follows from Proposition~\ref{prop2}) and analytic for
$\kappa=\co$. Indeed,
from the Mazurkiewicz-Sierpi\'{n}ski theorem it follows
that $A_\co$ is analytic. (See e.g. \cite[thm~3, p.
496]{KK}, or
\cite[thm~29.19, p.~231]{AK}.) Consequently, the set $A_{\omega}$
must be co-analytic. Moreover, if $A_\co$ is non-Borel, then
$A_{\omega}$ is non-Borel (so non-analytic), too.
Note that the results above follow also for Borel functions with
the Darboux property. Nothing good, though, can be said on the
set $B_\co$ for a general Darboux function
$f\colon\real\to\real$, as follows for the next proposition.
\begin{proposition}
For every set $Z\subset\real$ there exists a Darboux function
$f\colon\real\to\real$ with $Z=\{y\colon|f^{-1}(y)|=\co\}$.
\end{proposition}
\proof
Let $\{A_\xi\colon\xi<\co\}$ be a partition of $\real$ into
countable dense sets. Take an $h\colon\co\to\real$ such that
$|h^{-1}(z)|=\co$ for $z\in Z$ and $|h^{-1}(z)|=1$ for $z\notin
Z$. Define $f$ by putting $f(x)=h(\xi)$ for every $x\in A_\xi$
and $\xi<\co$. Then $f$ satisfies the conclusion.\qed
\medskip
Note also that the main part of Proposition~\ref{prop2}
is false for an infinite $\kappa$.
\begin{remark}
For $\kappa\in\{\omega,\co\}$ there exists
a continuous $\leq$$\kappa$-to-1 function
$f$ from $\real$ onto $\real$ for which
$B_\kappa=\{0\}$. Moreover, for every
countable set $B\subset\real$ there exists
a continuous function
$f$ from $\real$ onto $\real$ with the property that
$B=\{z\in\real\colon \left|f^{-1}(z)\right|=\co\}$.
\end{remark}
\proof
First assume that $\kappa=\omega$
and define $f$ by putting $f(0)=0$ and $f(x)=
x^2 \sin(x^{-1})$ for $x\neq 0$.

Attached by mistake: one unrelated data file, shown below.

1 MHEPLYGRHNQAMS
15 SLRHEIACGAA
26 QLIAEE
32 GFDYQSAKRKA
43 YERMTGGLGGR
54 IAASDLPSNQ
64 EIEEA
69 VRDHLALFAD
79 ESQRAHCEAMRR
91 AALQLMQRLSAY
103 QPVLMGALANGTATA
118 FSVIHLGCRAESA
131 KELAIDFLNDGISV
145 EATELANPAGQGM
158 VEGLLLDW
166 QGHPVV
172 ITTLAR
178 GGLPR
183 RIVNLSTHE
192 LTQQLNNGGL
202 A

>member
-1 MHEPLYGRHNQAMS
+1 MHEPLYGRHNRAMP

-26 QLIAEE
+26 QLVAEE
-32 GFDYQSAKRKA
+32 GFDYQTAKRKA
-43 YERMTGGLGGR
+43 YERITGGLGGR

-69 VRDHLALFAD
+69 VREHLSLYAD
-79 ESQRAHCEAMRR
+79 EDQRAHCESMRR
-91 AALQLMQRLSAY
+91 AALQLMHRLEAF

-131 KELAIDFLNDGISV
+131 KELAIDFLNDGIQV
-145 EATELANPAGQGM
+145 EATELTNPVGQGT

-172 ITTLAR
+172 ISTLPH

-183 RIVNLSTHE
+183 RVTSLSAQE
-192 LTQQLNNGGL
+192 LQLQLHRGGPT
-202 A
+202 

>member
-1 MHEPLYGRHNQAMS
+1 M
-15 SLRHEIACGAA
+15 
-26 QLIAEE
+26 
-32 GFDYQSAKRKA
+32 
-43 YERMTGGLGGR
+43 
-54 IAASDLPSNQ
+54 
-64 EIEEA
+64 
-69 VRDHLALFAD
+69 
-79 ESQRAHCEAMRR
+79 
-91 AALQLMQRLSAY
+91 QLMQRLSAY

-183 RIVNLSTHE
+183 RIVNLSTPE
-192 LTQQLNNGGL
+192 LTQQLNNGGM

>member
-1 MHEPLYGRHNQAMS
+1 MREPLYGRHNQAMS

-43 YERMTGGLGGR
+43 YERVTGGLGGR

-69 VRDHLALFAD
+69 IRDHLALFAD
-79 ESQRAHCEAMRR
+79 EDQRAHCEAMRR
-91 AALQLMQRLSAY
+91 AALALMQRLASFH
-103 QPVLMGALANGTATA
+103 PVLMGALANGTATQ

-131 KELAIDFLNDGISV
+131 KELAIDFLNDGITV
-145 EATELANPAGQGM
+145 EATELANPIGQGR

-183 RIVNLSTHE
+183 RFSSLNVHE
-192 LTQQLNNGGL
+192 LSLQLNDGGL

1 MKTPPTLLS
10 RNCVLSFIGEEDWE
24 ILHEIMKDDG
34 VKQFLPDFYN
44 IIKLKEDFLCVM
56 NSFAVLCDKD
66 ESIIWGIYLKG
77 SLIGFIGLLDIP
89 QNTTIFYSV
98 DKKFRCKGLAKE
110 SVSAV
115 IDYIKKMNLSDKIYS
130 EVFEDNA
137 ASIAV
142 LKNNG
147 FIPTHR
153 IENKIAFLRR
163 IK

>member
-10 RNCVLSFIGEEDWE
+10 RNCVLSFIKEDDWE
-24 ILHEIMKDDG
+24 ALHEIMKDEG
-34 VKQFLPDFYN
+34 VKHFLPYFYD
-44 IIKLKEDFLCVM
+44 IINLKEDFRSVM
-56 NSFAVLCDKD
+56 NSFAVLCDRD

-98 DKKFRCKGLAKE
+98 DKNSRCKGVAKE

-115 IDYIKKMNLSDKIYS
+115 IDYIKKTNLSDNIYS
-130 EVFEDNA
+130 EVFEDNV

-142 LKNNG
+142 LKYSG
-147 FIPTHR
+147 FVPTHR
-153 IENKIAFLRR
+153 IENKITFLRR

Then $f$ has the desired properties.
For $\kappa=\co$ first fix a perfect set $P$ and $a**1$ and $X=\real^n$ or $X=[0,1]^n$. If $f\colon
X\to\real$ is Darboux then $f[X]$ is an interval and for every
interior point $y$ of $f[X]$ the set $f^{-1}(y)$ has cardinality
$\co$.
\end{proposition}
\proof
$f[X]$ is an interval since $X$ it is connected.
To see the other part take an interior point $y$ of $f[X]$.
Then the set $X\setminus f^{-1}(y)$ disconnects $X$
since $f[X\setminus f^{-1}(y)]\subset f[X]\setminus\{y\}$.
Thus $f^{-1}(y)$ has cardinality $\co$. \qed
\begin{remark}
Proposition~\ref{P3} remains true for an
arbitrary Darboux
function $f\colon X\to\real$
provided $X$ cannot be disconnected
by any set of cardinality less than $\co$.
\end{remark}
\begin{corollary}\label{cor22}
Let $n>1$ and $j\colon\real\to\co\cup\{\co\}$.
The following conditions are equivalent.
\begin{enumerate}
\item[{\rm (i)}] There exists a continuous nonconstant $j$-to-1
function
$f\colon[0,1]^n\to\real$.
\item[{\rm (ii)}] There are $-\infty1$ and such that $|j(a)|=|A|$ and $|j(b)|=|B|$. For
$C\in\{A,B\}$ define $F_C=\{x\in[0,1]^n\colon\dist(x,C)\leq
.5\}$, where
$\dist(x,C)$ is the distance of $x$ to $C$. Then
$\dist(F_A,F_B)=d-1>0$.
For $x\in F_A$ define $g(x)=\dist(x,A)\in[0,.5]$
and for $x\in F_B$ put $g(x)=d-\dist(x,B)\in[d-.5,d]$.
Then, by the Tietze Extension Theorem, we can
extend $g$ continuously onto $[0,1]^n$ such that it assumes on
$[0,1]^n\setminus(F_B\cup F_B)$ only the values from $[.5,d-.5]$.
Now if $h$ is a homeomorphism between $[0,d]$ and $[a,b]$
then $f=h\circ g$ has the desired properties. \qed
\medskip
A slight modification of the above argument gives also
the following characterization.
\begin{corollary}\label{cor23}
Let $n>1$ and $j\colon\real\to\co\cup\{\co\}$.
The following conditions are equivalent.
\begin{enumerate}
\item[{\rm (i)}] There exists a continuous nonconstant $j$-to-1
function
$f\colon\real^n\to\real$.
\item[{\rm (ii)}] There are $-\infty\leq a****1$ and $j\colon\real\to\co\cup\{\co\}$.
The following conditions are equivalent.
\begin{enumerate}
\item[{\rm (i)}]
There exists a Darboux nonconstant $j$-to-1 function
$f\colon\real^n\to\real$.
\item[{\rm (ii)}] There are $-\infty\leq a****1$, is Darboux. (See \cite{GN}.) In \cite{CR} there has been
constructed a connectivity function $g\colon\real^n\to\real$
such that for some dense $G_\delta$ set $G\subset\real^n$ any
modification of $g$ on $G$ results still a connectivity
function. Now, if $h$ is a homeomorphism from $\real$ onto
$(a,b)$ then $f_0=h\circ g$ has a property that a function
$f\colon\real^n\to[a,b]$ is connectivity provided $f$ which
agrees with $f_0$ outside of $G$. (Compare also
\cite[thm.~1]{Ro}.)
Now, take disjoint sets $A,B\subset G$ such that